Dunes Review Interview Series: Stephanie Heit
Stephanie Heit is a poet, dancer, and teacher of somatic writing, contemplative dance practice, and kundalini yoga. She lives with bipolar disorder and is a member of the Olimpias, an international disability-performance collective. The Color She Gave Gravity, her first book, is out now. Her work has also appeared recently in Midwestern Gothic, Typo, Streetnotes, Nerve Lantern, Queer Disability Anthology, Spoon Knife Anthology, and Theatre Topics. She lives in Ann Arbor, Michigan. Find Stephanie online.
Her poem “underwater plot to get the raft back” appears in the 2017 winter/spring edition of Dunes Review.
What first inspired you to write poetry?
Movement. This has always been my first language. From a young age, I took creative movement classes at my local community center in Midland, Michigan with an amazing teacher, Linda Z. Smith. I had no idea at the time that what I understood to be dance was really interdisciplinary arts. We moved, made up dances, wrote and drew, even wove scarves. These individual disciplines melded and played between edges. For me, moving and writing were not individually defined acts but rather the play between their porous seams. I made poems that came from dances and vice versa. Some of my earliest pieces of choreography included poems, not as accompaniment but as an intrinsic part of the work.
Can you describe for us the physical environment in which you write?
I need to make that plural as I definitely write from a multiplicity of locations and from shifting bodymind states. My debut poetry collection, The Color She Gave Gravity (The Operating System), which came out in March, is a great example of this. The opening section, “Penumbra” was written inside an improvisational dance piece. I worked on much of the poem while actually moving, incubating lines in my body while dancing often with notebook in hand. Another section, “Enter Amnesiac,” was written inside Richard Serra’s sculpture installation The Matter of Time in Bilbao, Spain. I always have a notebook with me, especially when travelling. Writing in new places provides me with an extra sense, another way to take in the experience. I was inside these massive steel spirals and torques and started writing. The next day I went back compelled to spend more time in each piece – sitting, standing, moving – while writing in this landscape, taking in the other museum goers, tuning my attention to the materials of the moment.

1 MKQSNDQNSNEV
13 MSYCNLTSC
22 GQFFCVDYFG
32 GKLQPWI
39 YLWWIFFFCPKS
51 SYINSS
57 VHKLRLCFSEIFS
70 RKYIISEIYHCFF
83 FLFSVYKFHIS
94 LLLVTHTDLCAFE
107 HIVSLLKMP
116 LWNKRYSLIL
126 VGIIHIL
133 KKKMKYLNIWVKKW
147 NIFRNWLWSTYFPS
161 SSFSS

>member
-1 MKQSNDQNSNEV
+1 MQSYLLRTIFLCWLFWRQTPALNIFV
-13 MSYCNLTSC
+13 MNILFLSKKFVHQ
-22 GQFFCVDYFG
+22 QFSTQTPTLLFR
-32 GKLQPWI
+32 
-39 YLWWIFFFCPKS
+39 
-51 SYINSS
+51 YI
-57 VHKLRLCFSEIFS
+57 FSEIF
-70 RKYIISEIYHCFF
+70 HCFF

I also love water, and if I could write in it I would (in progress!). My partner, Petra Kuppers, (also in this upcoming Dunes Review) and I have a collaborative practice that involves place-based somatic explorations. Last summer we did five minute dances in Benzie County in Lake Michigan and Crystal Lake, then did freewrites on the dock or the beach. So I like to get sand, water, multiple elements mixed in with the ink and paper of my work. My poem in this Dunes Review issue is a result of these practices (though was written by a pond at the Playa Artist Residency in Oregon).
Lots of writers are particular about their notebooks and pens, or the computer they use to write. What does the actual writing process look like for you?
Writing is a physical act: I’m in love with the kinesthetic joy of pen on paper. To feel the curves and song of letters. Revision happens on the computer, usually at my purple desk. I have a wealth of journals whose material marinates until I’m ready to mine and hone as I transfer to screen. In the process, I’ll often print out versions. I like to hold the poem in my hands, to find its warm and cool spots, the places that need chisel, the spaces that need breath.
How do you know when a poem is finished?
When it breathes without me.
How do you feel about sharing your writing with readers? What kind of feedback do they give you?
Sharing my writing is a vital part of my creative process. The piece may be finished and breathing but then that outward gesture, an arc into the unknown, to have someone else feel the words inside their bodies…yes! Petra and I have had the privilege of doing a number of readings recently. It is so satisfying to witness where language resonates in the participants and even to discover new things in the work afforded to me by the presence of a community.
The work in The Color She Gave Gravity and much of my writing is informed by my lived experiences with bipolar disorder and as a psychiatric system survivor. I have a series, “Z Cycle,” which are sassy pieces about insomnia written while I was in a manic state (revised when sleep and I made peace). The poem, “Testament,” forthcoming in Disability Studies Quarterly, pushes against the language and labels I’ve encountered during multiple psychiatric hospitalizations and treatments. After a reading, when someone comes up and says, “you got it,” or “I’ve lived that piece,” it completes the circle or parabola or whatever shape a deep sigh of recognition takes. I had a person tell me she was going to ask a loved one more about her mental health experiences after hearing a certain piece. This is my mad activism, to openly share my experiences with mental health difference, to raise awareness and open spaces for dialogue.
How do you think your poetry should be best enjoyed? Read out loud or seen on the page?
Poetry has many lives and ways of being. My revision process includes reading out loud to taste the words in my mouth. Often I have someone else read a piece so I can listen differently. As a dancer, I enter the page as a choreographic space, invigorated by line break, form, placement. I welcome readers to enter the writing in whatever way they find enlivening. Also, something I think about when reading poetry is pace. Sometimes I like to read a single poem and let that poem live and echo throughout my day.